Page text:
But in this matter, Schechtman hasn't just won a legal battle, he's performed a public service. And anyone willing to put aside personalities and politics and consider the merits of the case has probably come to the same conclusion.

A brief history of the case --two years ago, a Yarmouth car dealer was charged with 10 counts of larceny and four counts of fraud. The car dealer was also a deputy sheriff on the Cape, which begged the question - who else is one? When The Times asked Cummings for the list, Cummings balked, saying the association of deputies was a private organization not subject to public disclosure laws.

But as the Supreme Judicial Court eventually pointed out, Cummings was appointing deputy sheriffs in his capacity as sheriff, not as a private citizen. This is just conjecture on my part, but I suspect that Cummings let his disdain for The Times get in the way of his better judgment. And while I'm not a lawyer, I don't think he was given the best legal advice. Surely a Supreme Judicial Court that advocates gay marriage can be expected to support transparency in public records.

One of the criticisms made by Peter Porcupine is that the list of 292 deputies, when eventually released, turned up nothing embarrassing or revelatory. But it is only by virtue of The Times' actions that anyone, Cummings aside, could have made any observation about the names on the list. Had the paper not forced the issue, the list would still be locked away.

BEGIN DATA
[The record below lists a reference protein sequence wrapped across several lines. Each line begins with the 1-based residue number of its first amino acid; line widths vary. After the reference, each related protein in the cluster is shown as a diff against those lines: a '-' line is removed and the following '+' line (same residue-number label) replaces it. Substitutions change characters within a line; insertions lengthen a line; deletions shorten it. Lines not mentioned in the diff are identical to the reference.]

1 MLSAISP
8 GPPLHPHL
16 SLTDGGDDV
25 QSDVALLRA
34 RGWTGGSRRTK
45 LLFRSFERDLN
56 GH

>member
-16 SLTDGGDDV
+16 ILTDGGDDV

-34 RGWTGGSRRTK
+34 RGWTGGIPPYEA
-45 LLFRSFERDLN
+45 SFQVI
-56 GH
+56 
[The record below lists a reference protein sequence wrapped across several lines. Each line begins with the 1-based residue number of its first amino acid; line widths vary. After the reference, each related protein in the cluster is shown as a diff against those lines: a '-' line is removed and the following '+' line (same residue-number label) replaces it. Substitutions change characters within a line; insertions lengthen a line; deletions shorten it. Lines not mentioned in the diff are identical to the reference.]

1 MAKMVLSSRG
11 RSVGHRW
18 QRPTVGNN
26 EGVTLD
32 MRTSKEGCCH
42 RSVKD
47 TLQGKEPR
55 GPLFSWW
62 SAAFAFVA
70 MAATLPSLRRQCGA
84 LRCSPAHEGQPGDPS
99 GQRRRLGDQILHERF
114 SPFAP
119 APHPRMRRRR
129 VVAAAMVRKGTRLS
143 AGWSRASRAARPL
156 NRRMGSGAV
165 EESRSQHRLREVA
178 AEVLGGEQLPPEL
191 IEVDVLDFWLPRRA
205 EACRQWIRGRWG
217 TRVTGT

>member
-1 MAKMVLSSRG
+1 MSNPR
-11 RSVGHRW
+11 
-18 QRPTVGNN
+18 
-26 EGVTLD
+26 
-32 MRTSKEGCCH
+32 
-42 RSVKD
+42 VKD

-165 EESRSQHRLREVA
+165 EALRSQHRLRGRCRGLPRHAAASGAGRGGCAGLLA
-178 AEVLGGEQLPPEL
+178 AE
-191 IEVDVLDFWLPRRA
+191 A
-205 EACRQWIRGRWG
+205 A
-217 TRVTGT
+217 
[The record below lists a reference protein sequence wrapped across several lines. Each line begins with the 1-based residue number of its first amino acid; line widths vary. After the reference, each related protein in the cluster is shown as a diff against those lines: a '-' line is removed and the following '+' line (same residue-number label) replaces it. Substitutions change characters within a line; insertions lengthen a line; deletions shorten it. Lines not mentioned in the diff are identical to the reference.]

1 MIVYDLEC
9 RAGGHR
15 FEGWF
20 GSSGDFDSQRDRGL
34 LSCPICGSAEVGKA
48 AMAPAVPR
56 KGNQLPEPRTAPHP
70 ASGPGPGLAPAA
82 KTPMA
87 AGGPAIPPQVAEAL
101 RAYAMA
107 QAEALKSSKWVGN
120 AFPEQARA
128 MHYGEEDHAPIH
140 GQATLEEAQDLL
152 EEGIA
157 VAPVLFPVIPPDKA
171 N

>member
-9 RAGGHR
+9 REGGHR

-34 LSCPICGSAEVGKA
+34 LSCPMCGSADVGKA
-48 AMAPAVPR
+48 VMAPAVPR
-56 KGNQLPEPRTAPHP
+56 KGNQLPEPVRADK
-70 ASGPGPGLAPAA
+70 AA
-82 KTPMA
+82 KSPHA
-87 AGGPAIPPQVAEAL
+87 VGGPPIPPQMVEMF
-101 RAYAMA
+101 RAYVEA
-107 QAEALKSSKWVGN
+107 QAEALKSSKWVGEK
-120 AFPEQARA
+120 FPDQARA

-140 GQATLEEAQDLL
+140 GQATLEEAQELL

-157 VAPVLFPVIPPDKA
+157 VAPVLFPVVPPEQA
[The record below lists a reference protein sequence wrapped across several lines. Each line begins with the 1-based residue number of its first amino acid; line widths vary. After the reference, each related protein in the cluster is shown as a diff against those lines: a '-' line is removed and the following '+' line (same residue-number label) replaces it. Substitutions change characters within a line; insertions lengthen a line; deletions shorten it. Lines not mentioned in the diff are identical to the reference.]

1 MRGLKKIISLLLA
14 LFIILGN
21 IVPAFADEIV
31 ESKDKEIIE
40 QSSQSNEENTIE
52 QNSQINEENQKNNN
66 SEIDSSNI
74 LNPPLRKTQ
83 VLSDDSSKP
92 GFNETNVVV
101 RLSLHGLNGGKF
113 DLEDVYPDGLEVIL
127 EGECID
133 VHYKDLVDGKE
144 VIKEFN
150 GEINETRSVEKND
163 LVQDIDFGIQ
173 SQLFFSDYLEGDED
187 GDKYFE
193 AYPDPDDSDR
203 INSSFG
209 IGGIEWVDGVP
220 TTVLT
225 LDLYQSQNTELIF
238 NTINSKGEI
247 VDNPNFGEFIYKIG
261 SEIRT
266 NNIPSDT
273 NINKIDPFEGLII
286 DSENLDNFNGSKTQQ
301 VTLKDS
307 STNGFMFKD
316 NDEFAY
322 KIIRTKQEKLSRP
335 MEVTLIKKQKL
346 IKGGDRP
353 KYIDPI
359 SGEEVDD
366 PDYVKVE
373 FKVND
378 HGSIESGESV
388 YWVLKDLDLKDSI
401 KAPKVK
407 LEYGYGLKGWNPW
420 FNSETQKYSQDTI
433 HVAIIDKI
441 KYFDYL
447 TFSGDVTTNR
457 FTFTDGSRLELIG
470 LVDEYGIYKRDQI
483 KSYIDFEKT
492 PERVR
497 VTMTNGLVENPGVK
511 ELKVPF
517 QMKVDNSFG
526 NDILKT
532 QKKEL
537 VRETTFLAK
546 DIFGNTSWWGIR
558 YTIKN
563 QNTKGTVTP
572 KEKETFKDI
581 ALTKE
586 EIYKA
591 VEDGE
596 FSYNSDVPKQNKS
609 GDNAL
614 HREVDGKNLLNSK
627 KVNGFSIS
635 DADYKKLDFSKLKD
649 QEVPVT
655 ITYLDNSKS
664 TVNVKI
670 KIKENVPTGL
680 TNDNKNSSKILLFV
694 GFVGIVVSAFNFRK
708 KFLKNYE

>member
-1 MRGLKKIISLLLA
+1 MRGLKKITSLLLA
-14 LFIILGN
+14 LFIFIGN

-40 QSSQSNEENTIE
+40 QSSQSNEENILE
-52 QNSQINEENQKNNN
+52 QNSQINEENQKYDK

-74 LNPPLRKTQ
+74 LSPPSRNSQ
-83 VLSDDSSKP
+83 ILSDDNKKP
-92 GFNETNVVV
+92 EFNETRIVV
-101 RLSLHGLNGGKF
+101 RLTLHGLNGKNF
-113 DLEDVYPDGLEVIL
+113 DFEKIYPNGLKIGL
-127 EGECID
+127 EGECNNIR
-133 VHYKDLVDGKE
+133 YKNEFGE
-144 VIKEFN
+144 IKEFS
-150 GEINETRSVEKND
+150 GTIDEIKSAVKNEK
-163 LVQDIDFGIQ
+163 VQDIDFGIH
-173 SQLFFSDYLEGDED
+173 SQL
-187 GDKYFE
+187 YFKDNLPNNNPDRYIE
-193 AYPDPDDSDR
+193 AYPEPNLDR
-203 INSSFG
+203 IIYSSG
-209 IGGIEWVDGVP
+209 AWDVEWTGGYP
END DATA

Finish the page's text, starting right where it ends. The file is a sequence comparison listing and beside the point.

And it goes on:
For all anyone knew before the case was settled, every person on the list was a scofflaw - surely not the kind of people you want appointed by a sheriff. Or that the price of getting deputized by Cummings was a hefty contribution to his next campaign (The Times also reported that well over half the deputies had contributed money to Cummings). Getting deputized by the sheriff brings no authority to make arrests, but it does provide a badge that is identical though slightly smaller than the one carried by Cummings, according to the Times' coverage.

But as Schechtman has pointed out, how can any of us be sure the appearance of authority that comes with this pseudo-badge hasn't been abused - especially if the sheriff is unwilling to disclose who has been deputized? Count me among those opposed to the idea of people carrying badges without any authority to use them, especially after 9/11.

This is not to denigrate the fine charitable work of the deputies or that of Cummings in his other duties. But had I been deputized, my presumption would have been that this was somehow a matter of public record.